How HS2 compensation battles have hit two family farms hard

The high-speed rail project set to link London, Birmingham, the East Midlands, Leeds and Manchester has proved controversial.

The project has cost taxpayers £4.1bn even before construction has started, according to a Financial Times analysis of the accounts.

It is described as taking an “aggressive” approach to valuations, making low estimates of land value, and then stalling on payments and a number of farmers have had their land taken and no money at all has changed hands.

See also: HS2 pays half of landowners late for compulsory purchase

See also: Changes to compulsory purchase and what it means for farming

Independent Investigator

The poor compensation record and multitude of complaints about HS2 led to the appointment of Sir Mark Worthington as independent HS2 construction commissioner in July.

He will investigate and mediate unresolved disputes between HS2 and individuals, monitor complaints, provide reports marking trends, and provide independent advice on how to make a complaint and how to reduce the volume of complaints.

We look at two farms that have been affected by the HS2 project and have suffered from the compensation process.

Whalley Farm, Cheltenham

A farming family who saw their business destroyed by plans to build a high-speed rail link from London to Manchester through their property have described the compensation process as “like wading through treacle”.

John and Rosemary Barnes bought 500-acre Whalley Farm, near Cheltenham, in 2016 after discovering the HS2 train line was set to go through their Packington Moor Farm near Lichfield, Staffordshire.

They were able to move farms by receiving the compensation money for the price of their land, but are still waiting for payment for ending their farm and diversification businesses, as well as legal and disturbance fees.

Rosemary and John Barnes

Rosemary and John Barnes © Richard Stanton

See also: HS2 forces closure of award-winning farm business

Despite first engaging with HS2 in 2012, Mr Barnes believes the battle for payment could continue for another 18 months.

“It’s like wading through treacle, we’re trying to move on with our lives, but we don’t seem able to,” says Mr Barnes.

“I’ve heard horror stories of other people’s experiences of not getting paid for months or years.

“There’s no excuse for the way they treat people and the lack of communication, it’s a really unpleasant experience.”

Leaving the family home in Staffordshire and ending their wedding-hosting business of 20 years was a stressful and emotional time, soured by the news that the HS2 scheme was then delayed by 12 months.

“It all needs reviewing, but we can’t take it to tribunal because they can afford that and we can’t,” adds Mr Barnes.

See also: How to restore your land after compulsory purchase works

After planning difficulties, the Barnes family are unable to continue their wedding business at the new site, but are looking forward to a new challenge.

They have recently received approval for a 10-bedroom self-catering accommodation venue, which will be aimed at catering for large family getaways.

To make their destination extra attractive they will build a swimming pool complex and stabling.

Farmers across the UK are being plagued by authorities taking ownership of their land under indisputable compulsory purchase orders.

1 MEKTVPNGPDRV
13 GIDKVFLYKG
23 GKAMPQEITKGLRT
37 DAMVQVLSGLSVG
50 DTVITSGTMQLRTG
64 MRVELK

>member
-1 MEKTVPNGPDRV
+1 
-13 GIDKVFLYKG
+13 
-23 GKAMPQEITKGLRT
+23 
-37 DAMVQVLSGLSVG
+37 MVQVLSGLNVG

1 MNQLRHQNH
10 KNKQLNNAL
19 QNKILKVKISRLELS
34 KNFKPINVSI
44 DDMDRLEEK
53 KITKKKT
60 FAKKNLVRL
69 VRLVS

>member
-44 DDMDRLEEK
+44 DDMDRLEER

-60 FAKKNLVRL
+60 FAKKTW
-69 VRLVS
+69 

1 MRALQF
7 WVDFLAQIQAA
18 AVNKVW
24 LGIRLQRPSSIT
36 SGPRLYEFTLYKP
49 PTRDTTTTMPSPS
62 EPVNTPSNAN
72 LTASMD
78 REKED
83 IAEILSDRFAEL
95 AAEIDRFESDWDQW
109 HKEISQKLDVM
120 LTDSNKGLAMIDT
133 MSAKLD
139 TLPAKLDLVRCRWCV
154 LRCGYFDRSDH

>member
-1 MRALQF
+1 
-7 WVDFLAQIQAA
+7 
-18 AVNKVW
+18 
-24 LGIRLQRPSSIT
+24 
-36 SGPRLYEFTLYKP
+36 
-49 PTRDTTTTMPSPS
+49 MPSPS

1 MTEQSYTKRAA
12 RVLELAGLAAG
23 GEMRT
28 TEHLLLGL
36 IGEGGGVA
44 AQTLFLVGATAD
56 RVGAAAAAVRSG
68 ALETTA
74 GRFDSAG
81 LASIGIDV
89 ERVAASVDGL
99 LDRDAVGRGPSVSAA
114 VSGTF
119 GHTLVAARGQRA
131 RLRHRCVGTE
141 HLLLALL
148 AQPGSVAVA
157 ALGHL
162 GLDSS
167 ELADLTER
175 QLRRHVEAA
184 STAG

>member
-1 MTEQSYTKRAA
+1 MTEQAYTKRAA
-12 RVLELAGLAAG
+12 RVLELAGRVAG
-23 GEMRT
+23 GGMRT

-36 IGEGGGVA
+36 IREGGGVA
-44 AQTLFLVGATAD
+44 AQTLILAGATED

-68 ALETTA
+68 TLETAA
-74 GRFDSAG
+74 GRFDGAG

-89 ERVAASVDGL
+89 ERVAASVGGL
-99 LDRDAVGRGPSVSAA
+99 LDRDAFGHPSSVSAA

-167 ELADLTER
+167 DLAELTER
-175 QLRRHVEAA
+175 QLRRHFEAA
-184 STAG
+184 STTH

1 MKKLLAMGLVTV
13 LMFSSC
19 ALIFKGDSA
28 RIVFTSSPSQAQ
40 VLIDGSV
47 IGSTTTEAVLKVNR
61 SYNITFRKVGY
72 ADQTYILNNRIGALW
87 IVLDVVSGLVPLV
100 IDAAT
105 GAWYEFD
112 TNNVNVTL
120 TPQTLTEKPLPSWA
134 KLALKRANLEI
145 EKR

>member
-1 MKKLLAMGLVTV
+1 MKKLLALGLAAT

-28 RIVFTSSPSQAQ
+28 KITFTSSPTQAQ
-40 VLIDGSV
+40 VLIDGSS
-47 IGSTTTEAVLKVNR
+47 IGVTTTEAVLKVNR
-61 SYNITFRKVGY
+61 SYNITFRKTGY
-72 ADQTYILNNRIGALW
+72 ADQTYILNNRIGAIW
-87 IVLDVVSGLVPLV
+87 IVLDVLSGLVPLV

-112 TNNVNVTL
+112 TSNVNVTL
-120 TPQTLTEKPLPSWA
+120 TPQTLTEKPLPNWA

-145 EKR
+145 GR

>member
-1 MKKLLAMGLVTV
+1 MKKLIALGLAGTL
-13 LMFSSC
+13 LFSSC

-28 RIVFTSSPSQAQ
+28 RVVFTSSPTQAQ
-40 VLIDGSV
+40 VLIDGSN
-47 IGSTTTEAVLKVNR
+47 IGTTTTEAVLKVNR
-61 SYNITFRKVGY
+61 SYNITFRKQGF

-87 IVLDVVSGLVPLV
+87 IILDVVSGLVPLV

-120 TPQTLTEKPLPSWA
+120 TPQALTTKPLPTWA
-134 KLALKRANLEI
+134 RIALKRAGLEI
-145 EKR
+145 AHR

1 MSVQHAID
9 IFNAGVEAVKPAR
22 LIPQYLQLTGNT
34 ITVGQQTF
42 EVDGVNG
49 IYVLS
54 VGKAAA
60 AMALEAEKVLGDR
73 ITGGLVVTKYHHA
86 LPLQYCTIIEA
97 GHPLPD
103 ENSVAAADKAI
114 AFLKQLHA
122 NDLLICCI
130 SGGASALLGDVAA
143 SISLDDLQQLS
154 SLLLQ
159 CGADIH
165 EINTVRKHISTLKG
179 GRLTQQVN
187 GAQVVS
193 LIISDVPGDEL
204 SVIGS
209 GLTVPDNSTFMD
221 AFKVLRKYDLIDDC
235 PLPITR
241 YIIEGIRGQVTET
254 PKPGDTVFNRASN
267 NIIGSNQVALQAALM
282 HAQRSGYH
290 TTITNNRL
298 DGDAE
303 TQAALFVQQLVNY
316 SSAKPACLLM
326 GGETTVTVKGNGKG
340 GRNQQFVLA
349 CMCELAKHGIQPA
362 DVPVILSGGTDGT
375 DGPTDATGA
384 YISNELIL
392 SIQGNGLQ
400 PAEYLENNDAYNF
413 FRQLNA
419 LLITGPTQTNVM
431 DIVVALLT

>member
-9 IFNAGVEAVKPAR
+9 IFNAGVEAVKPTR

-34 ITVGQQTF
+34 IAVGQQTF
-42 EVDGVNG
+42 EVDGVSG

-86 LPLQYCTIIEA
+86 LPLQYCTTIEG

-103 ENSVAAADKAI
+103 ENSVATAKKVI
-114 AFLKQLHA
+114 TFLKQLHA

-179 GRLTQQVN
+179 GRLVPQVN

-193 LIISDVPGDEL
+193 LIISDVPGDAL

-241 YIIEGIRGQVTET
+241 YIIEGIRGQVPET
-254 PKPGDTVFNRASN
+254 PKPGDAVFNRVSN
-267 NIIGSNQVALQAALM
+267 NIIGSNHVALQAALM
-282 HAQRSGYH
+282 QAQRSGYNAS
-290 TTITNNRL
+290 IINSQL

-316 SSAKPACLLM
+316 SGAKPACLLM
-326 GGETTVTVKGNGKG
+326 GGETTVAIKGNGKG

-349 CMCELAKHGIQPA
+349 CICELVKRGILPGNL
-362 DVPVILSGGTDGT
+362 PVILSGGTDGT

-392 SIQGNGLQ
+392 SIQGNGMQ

Despite being forced to sell land, give up businesses and temporarily forego ownership, months and years can pass without landowners seeing a penny of compensation.

Cowley Farm, Preston Bissett

A farming couple from Buckinghamshire have spoken out about “hopeless” and “stupid” HS2 Ltd and their struggle to gain compensation for the loss of 50 acres.

James and Anna King live at Cowley Farm in Preston Bissett.

The HS2 project is going through their farm and though development hasn’t started properly yet, the access route through their yard was taken under a compulsory purchase order in January for “enabling works”.

James King

James King

At the same time, one field was taken under Schedule 16, and 10 months later the Kings, who are mixed farmers, are yet to see any compensation for what will be a total loss of 50 acres.

“They’re hopeless to deal with, everything takes forever and no one seems able to make a decision,” Mr King said.

“They keep saying we’ll get compensated, but they make such hard work out of it, and the amount they said they would pay was one-twentieth of our valuation for the land.”

The builders have spent about £330,000 (Mr King’s estimate) on digging newt ponds and planting trees in the field taken under Section 16 as part of their environmental mitigation.

But when the hot summer weather evaporated the water in the unlined ponds, HS2 then spent thousands of pounds on tankering in tapwater from Bicester to refill the ponds – a losing battle they soon gave up on.

See also: Compulsory purchase – understanding who can enter your land

“I offered water from my pipe, but they refused,” said Mr King.

“It’s just stupidity, it’s such a big project but they seem to be winging it.

“The process has upset Anna and it winds me up, especially the waste of money.”

Farmers across the UK are being plagued by authorities taking ownership of their land under indisputable compulsory purchase orders.

Despite being forced to sell land, give up businesses and temporarily forego ownership, months and years can pass without landowners seeing a penny of compensation.

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